5 Simple Google Ads Tips and Tricks to Boost Your Campaigns

google-ads-tips-and-tricks

A well-targeted Google Ads campaign can bring your business sales and leads.

Your perfect customer is surrounded by noise from adverts whenever they search online. As a business, you want them to be able to see and click on your products and services easily.

Enter Google Ads. Running a campaign with Google Ads means you have the ability to control and optimise everything about your ads to get more leads. You can also run many ads and compare them against each other to see what works best for your business!

So let’s delve in and find the best way to control and optimise your ads.

 

Google Ads tips and tricks

You’ve set up your account and you’re running your first campaign. Now what? Check and optimise!

As a rule, new campaigns need TLC. This is especially important during the first week so you can filter out any wasteful searches. 

 

1. Use negative keywords

Negative keywords are search terms that you want to exclude from your campaigns because they’re irrelevant. For example, if your business sells wine glasses, you don’t want to appear on someone’s search for reading glasses. It won’t serve the customer and you won’t get your target audience clicking through to your website.

Adding negative keywords to your campaign saves you money as you won’t be paying for irrelevant clicks. When reading your Google Ads stats, you’ll see a true reflection of how your campaign is doing.

Tip: remember that you can update negative keywords throughout your campaign. Never spend a penny on wasteful searches again!

 

2. Make your landing page relevant

Have you ever clicked on an ad and only to be taken to something completely irrelevant? It’s so annoying for users, and it’s also very pricey for your business.

If a user clicks onto your ad and is on your website for less than five seconds, it counts as a bounce. Bounces don’t equal leads – they’re very much the opposite. 

So why do bounces cost you money? Every time a user clicks on your ad, Google charges you. Bounces don’t show a true reflection on the statistics of users clicking through to your website. So you make sure that you’re matching users’ search terms as much as you can.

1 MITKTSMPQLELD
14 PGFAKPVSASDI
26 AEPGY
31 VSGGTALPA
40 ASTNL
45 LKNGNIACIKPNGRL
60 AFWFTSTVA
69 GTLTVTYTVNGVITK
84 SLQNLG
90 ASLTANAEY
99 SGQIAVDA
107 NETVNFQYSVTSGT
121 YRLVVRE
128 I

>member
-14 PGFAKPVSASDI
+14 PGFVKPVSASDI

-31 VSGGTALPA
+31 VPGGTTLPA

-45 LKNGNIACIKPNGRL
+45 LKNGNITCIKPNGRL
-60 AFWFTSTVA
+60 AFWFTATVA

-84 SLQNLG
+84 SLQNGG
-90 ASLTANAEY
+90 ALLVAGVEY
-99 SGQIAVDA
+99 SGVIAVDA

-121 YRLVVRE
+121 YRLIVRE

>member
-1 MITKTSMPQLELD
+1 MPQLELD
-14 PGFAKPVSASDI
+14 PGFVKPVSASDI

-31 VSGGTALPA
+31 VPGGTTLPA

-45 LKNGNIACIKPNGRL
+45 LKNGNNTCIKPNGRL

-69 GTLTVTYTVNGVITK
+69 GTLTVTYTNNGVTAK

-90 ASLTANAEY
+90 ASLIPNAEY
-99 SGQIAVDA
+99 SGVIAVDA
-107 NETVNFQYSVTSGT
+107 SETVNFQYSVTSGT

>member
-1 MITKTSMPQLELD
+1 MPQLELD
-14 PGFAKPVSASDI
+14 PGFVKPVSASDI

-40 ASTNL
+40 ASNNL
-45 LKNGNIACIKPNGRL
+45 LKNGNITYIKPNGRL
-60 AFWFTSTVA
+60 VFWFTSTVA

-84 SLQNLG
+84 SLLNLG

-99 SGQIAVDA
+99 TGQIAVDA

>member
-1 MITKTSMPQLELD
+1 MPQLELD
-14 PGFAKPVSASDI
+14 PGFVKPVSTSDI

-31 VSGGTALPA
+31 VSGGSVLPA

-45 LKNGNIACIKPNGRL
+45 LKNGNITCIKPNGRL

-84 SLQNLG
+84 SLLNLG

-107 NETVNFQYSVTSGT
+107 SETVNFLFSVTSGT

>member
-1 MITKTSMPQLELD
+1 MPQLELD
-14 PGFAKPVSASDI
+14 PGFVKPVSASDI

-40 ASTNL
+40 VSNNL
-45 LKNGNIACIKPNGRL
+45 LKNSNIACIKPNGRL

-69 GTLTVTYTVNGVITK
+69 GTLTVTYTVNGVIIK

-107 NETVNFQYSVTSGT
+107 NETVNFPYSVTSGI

3. Keep optimising your campaigns

Managing your campaign is essential. To get the best results, it’s best to check it weekly. Change titles or descriptions that have low impressions, and make the most of geotargeting if it’s appropriate to your business.

Don’t limit optimisation to your ad copy, though. Keep testing your landing pages. Split or A/B testing is a great way to do this and Google even has a handy tool to help you.

 

4. Be aware of ad types

Responsive ads hold up to 15 titles and four descriptions. Google chooses three titles and two descriptions to show at all times. It will automatically choose which ones, so make sure they all make sense and are relevant to the ad. Avoid repetition between your titles and descriptions, too, because any of them could be used.

Expanded ads give you three titles and two description options. They stay the same throughout the campaign unless you update them. When you check your ads, you can see which titles and descriptions are performing well in the responsive ad asset details. You can use these in the extended ads.

 

5. Use the correct keyword match-types

There are three different search terms and they all have their uses. When creating a Google Ad, you search terms to choose keywords and negative keywords. Here are the different types and how/when to use them.

  • Phrase ” “

A phrase keyword means that when a user searches your keyword in the exact order, your ad will appear. The search term could include your other words before or after the phrase keyword. Phrase keywords are more targeted than broad match keywords, but more flexible than exact keywords. A phrase keyword is always inverted in speech marks.

  • Exact [ ]

An exact keyword means that when a user searches your exact keyword, your ad will appear. The search query will need to mirror the exact keyword.

  • Broad match

An exact keyword means that when a user searches for either your exact keyword or a similar query, your ad will appear. It’s definitely called broad for a reason. It can be costly to use broad search keywords because they match to many similar search terms. Meaning users could click through to your website, but not want your type of services. Each click costs your business.

 

Is this your first Google Ads campaign? It can seem daunting to create your first one. Once you get it started and follow our Google Ads tips, you’ll start seeing results that you like. It’ll be so worth it!

About the Author

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Jackie Wakefield – Learned Blogger Find Jackie on Google +

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